Figure 4A shows which portions of two graphical outputs are used to form a merged graphical output, in an embodiment of the disclosed technology. Figure 4B shows a merged graphical output, including a transition region, using the graphical outputs shown in Figure 4A, in an embodiment of the disclosed technology. Here, in Figure 4A, a depth range is deleted as shown in selected region 106 of the output 105. Based on a merger or joining of bottom pixels 106 of region 105 and top pixels 136 of region 135 (those regions in the box 185 on Figure 4A), a transition region 185 is created in Figure 4B, corresponding to the deleted region of Figure 4A. Note that, in this embodiment, the selected region 106 of output 105 is that which is above and outside the depth range of the noise floor 190, in order to exclude the noise floor and anything beneath this floor in the merged output. Though sometimes slightly blurry in output, a continuous graphical output over the regions 106 (the portion of output 105 selected for the merged output) and 136 (the portion of output 135 selected for the merged output), from two antennas, is created producing a result more clear and precise than either antenna could provide alone.
Another method of determining transition position and range is overlap in measurements between output from two antennas. This, in turn, determines which portions (e.g. 106 and 136) of the outputs are used in the merged display. For example, a statistical sampling or comparison may be taken at regular intervals between two antennas, such as for example every .5 meters, 1 meter, or 2 meters in depth. If the output is exceedingly different (defined as more than 25% different) one may conclude (manually or automatically) that one is measuring at a depth which is optimal for only one antenna. However, if the output is exceedingly similar (defined as more than 90% identical or statistically similar where statistically similar is defined as within 2 pixels of each other, then one may conclude that this is a potentially optimal depth for two antennas. Since the matching is close, or closest, this depth may be used as a center of a transition region, such as region 185 as the merged data will roughly overlap, resulting in a smooth picture.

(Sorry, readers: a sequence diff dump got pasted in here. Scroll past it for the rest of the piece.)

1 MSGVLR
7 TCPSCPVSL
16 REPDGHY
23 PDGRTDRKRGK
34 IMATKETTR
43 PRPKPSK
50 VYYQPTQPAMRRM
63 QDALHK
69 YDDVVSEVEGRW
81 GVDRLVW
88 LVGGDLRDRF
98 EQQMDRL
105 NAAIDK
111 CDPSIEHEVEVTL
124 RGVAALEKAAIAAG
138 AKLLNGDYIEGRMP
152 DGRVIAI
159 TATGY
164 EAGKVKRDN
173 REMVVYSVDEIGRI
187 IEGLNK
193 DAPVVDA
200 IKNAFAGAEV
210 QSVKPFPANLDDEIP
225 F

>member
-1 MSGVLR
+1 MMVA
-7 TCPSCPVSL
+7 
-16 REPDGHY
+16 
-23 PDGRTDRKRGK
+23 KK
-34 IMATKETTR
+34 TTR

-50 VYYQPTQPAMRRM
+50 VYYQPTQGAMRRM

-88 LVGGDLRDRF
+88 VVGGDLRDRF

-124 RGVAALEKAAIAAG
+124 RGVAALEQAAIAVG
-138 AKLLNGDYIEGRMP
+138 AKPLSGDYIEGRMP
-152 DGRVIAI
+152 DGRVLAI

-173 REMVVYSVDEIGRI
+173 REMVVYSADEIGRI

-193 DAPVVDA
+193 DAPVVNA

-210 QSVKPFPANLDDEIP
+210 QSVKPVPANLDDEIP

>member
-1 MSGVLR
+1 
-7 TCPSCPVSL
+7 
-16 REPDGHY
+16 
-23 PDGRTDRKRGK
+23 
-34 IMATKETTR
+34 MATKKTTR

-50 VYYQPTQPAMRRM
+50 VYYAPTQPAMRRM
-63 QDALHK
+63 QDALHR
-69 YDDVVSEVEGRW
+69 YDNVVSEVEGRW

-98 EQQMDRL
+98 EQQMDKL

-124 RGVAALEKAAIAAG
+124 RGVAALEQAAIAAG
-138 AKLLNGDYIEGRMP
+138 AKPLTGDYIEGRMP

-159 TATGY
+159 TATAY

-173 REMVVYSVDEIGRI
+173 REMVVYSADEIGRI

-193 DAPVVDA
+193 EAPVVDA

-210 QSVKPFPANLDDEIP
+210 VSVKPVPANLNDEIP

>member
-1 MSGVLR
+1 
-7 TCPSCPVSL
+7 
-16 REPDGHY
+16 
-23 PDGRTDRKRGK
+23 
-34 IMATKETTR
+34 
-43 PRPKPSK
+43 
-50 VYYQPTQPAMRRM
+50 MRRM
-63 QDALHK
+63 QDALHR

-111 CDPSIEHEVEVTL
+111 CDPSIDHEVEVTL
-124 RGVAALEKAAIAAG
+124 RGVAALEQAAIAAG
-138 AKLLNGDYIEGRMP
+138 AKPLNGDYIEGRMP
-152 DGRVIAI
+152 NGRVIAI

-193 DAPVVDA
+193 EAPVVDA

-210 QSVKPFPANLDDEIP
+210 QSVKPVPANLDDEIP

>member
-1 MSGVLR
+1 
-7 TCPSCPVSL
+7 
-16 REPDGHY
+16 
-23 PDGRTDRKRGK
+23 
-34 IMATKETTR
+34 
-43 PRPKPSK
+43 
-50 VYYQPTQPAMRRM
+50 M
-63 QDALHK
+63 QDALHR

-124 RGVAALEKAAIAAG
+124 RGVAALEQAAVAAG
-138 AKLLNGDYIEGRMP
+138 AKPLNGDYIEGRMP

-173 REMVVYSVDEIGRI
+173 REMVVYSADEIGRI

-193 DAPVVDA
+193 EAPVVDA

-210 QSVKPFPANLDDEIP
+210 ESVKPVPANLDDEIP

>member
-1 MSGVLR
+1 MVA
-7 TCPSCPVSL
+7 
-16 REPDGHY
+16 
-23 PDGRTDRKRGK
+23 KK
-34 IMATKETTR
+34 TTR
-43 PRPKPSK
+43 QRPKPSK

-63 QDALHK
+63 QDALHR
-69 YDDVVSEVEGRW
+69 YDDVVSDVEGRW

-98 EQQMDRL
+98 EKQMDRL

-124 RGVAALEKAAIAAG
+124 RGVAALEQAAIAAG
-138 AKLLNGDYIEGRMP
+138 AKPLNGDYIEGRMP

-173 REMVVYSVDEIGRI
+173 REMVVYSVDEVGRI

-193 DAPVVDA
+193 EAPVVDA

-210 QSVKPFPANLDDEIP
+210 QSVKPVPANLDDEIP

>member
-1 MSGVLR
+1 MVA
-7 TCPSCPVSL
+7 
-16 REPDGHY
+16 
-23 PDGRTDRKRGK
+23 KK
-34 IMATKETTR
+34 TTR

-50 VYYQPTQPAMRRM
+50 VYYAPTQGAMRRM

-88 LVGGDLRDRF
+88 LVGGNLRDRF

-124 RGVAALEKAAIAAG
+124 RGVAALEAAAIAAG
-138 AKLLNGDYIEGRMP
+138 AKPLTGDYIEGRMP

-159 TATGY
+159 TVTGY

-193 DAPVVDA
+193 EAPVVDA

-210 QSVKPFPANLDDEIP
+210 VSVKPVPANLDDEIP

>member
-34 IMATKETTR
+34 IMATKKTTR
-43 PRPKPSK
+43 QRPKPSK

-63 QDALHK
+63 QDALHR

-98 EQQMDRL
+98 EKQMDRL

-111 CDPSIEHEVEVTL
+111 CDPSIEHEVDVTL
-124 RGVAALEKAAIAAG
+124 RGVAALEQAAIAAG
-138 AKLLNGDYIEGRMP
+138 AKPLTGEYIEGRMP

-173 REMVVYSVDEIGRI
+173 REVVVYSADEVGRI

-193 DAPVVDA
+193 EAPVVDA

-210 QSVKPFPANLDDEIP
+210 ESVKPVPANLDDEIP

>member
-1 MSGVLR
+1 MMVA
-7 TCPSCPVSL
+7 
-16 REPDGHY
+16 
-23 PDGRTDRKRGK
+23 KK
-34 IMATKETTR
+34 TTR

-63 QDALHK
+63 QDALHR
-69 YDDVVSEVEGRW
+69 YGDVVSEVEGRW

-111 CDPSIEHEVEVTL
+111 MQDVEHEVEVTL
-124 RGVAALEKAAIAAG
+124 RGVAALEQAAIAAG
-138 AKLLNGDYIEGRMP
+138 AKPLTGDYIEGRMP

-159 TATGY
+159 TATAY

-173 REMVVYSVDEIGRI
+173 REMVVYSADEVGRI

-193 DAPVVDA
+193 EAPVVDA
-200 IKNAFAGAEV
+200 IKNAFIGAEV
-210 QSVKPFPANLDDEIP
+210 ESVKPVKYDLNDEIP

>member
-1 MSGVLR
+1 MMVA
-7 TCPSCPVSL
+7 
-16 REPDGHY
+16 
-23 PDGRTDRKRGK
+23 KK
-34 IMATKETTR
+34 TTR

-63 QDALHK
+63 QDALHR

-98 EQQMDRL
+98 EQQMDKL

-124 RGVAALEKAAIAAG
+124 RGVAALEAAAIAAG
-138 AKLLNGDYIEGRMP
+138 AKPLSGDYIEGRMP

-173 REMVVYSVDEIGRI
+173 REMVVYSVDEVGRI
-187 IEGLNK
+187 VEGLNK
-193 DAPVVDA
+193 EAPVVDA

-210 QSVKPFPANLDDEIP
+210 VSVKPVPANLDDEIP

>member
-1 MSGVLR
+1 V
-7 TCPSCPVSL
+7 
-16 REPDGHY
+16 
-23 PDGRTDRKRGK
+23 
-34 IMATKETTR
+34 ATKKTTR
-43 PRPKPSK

Figure 5A shows a clean version of the two graphical outputs used to form a merged graphical output, of Figure 4A. Figure 5B shows a clean version of the merged graphical output of Figure 4B. Figure 6 shows output of a merged graphical output, of an embodiment of the disclosed technology. In these figures, one can appreciate the two visual outputs of Figure 5A obtained with two different antennas produce output 105 and 135 respectively. By taking the best view of each (the "upper" portion of output 105, which is the top portion, as shown, and the "lower" portion of 135, which is the bottom portion, as shown), in embodiments of the disclosed technology, a new output 200 is formed. This new output 200 is comprised of parts of the output from a first output 105, second output 135, and merged region 185.